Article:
Kerala: Illicit narcotic medicine sale on the rise
Posted on: 01:23 PM IST Jul 05, 2012
Kochi: Even as the illicit sale of medicines containing narcotic substances is showing a rising trend in the district, the Drug Control Department is groping in the dark. The authorities cited the inadequate number of drug inspectors to monitor the activities as the primary reason behind the issue. Licences of 11 medical shops were suspended in the last 45 days in the Ernakulam range covering Ernakulam, Alappuzha and Idukki districts.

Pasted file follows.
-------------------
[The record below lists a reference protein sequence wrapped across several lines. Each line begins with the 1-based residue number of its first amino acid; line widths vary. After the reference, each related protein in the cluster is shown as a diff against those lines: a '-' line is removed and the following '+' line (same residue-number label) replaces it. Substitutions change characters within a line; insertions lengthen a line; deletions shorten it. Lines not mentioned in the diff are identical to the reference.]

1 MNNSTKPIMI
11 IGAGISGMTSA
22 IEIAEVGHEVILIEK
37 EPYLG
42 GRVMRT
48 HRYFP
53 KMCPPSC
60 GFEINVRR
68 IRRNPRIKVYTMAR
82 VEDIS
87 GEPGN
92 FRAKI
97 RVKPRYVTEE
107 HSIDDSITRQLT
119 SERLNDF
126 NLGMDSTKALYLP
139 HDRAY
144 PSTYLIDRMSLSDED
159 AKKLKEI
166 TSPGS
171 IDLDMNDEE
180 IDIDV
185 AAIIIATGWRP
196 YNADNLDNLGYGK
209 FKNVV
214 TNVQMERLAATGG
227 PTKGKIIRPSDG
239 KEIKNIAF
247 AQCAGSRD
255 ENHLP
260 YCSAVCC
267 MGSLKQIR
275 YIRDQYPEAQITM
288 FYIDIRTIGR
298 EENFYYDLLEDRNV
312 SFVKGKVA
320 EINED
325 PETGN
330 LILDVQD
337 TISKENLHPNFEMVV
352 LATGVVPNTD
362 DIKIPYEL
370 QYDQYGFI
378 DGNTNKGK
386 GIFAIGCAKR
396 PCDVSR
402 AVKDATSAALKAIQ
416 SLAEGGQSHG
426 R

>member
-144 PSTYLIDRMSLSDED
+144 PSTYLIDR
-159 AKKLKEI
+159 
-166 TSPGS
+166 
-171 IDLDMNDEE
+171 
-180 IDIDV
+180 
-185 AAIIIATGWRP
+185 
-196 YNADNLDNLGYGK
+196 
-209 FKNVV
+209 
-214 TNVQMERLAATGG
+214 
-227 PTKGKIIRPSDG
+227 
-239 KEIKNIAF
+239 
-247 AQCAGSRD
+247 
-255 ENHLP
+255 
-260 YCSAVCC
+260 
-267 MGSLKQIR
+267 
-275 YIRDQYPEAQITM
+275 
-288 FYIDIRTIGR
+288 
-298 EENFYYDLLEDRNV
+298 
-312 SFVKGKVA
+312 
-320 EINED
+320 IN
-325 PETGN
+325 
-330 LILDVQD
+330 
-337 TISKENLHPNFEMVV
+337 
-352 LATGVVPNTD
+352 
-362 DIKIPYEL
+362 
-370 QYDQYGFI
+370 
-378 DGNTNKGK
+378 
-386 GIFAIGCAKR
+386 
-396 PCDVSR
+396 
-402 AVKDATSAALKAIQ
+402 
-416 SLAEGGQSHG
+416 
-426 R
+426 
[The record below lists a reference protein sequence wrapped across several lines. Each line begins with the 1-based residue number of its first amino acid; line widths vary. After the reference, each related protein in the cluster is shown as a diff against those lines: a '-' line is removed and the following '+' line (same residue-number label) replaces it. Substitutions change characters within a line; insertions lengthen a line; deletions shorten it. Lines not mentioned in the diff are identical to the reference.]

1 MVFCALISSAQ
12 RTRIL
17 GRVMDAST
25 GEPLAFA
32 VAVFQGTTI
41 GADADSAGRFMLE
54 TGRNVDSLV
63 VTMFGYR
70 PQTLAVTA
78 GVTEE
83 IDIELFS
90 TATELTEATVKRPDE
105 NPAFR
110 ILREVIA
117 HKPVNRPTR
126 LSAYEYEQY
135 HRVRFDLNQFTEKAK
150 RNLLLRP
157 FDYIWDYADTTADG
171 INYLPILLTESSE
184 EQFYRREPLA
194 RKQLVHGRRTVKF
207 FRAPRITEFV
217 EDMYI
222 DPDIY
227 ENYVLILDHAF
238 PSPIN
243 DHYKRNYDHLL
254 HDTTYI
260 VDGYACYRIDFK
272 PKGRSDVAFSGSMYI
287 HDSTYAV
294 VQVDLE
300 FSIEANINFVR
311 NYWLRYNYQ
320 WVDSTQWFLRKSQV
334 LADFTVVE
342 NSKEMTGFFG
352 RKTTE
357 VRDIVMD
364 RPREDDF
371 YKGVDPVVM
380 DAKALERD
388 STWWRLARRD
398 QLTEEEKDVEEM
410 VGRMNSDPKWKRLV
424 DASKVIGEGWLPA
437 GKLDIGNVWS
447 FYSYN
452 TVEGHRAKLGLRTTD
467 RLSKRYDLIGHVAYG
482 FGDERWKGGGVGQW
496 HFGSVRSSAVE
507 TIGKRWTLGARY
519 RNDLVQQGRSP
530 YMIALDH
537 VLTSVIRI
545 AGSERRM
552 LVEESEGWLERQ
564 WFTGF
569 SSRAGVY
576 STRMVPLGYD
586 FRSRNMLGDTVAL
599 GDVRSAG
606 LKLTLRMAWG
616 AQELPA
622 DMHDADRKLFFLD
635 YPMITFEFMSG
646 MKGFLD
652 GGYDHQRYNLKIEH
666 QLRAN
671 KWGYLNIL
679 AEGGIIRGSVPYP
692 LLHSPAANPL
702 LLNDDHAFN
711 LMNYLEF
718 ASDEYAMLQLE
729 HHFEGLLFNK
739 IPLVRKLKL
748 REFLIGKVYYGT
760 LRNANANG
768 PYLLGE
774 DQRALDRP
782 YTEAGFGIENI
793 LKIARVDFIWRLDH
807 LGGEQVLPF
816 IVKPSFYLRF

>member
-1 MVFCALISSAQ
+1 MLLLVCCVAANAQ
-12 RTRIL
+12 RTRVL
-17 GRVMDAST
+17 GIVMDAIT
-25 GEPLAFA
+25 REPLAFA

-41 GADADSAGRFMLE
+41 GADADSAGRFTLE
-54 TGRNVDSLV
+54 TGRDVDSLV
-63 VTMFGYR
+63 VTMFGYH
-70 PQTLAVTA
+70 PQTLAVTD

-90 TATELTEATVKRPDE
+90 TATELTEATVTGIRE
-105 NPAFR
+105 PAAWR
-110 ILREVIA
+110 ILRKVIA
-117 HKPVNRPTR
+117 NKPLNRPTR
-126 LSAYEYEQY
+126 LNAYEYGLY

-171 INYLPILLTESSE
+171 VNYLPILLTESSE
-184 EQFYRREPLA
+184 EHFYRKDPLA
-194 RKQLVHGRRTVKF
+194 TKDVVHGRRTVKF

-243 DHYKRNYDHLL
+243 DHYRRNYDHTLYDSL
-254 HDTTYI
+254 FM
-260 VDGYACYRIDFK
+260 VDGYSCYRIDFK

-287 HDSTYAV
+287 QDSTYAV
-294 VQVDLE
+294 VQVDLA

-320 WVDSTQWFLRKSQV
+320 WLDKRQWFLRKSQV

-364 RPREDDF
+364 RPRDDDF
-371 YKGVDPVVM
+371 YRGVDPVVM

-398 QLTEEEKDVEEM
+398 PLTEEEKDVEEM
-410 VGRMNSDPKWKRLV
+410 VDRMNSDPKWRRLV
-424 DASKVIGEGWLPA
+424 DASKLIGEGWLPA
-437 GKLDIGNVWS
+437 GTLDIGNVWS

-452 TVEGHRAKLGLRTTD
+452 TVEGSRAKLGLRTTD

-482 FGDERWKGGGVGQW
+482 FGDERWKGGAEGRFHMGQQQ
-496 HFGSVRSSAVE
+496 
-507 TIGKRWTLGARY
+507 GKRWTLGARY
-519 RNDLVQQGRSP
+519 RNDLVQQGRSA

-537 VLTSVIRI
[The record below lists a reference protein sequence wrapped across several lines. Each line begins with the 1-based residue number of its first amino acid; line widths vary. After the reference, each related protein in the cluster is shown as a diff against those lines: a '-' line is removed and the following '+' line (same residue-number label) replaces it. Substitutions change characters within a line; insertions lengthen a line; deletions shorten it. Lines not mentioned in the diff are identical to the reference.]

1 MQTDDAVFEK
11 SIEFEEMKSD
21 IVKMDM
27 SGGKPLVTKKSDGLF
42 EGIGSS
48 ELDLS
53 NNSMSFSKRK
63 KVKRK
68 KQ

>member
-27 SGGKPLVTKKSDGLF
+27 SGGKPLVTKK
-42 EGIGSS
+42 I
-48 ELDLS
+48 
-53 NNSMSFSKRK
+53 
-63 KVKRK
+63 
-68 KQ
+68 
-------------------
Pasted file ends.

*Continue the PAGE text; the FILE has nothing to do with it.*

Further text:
M R Pradeep, assistant drugs controller, Ernakulam, said that the flouting of rules has become a common practice. There are more than 4,000 medical shops in these three districts alone, while the number of drug inspectors is limited to 10. Each inspector is expected to monitor 30 shops in a month. Hence only 3,600 medical shops can be inspected in a year. Rules are being flouted, but we are helpless to an extent, he said.In a recent study carried out by the Narcotics Control Bureau, the district ranked second in the list of total number of drug users, with Kozhikode topping the list. Though there are 22,000 medical shops in the state, the number of drug inspectors are as low as 48. The actual requirement of inspectors stand at 110.Illegal sales of psychotropic drugs (drugs that affect the central nervous system and brain function, changing the behaviour, perception and habits) are on the rise in Perumbavoor, Kothamangalam and Muvattupuzha. College students and migrant labourers are the major consumers of these drugs.Pradeep said that such incidents were also reported from Piravom, Koothattukulam and Aluva. Since the drug Phensedyl is cheaper here (`75 for 100 ml) migrant labours are consuming it on a large scale. In the northern states, the drug costs around Rs 500 per 100 ml. Cavarta and Spasmo Proxyvon tablets are in high demand among the college students because this gives an instant euphoria and is devoid of smell, he said.Drugs like Corex and Phensedyl, containing codeine phosphate, are often sold by the medical shops without proper prescription. The continuous usage of the drug will lead to the failure of kidneys and liver, he said. "The drug Fortwin, a pain killer, is also sold in large numbers by the medical shops without any prescription, Pradeep added.
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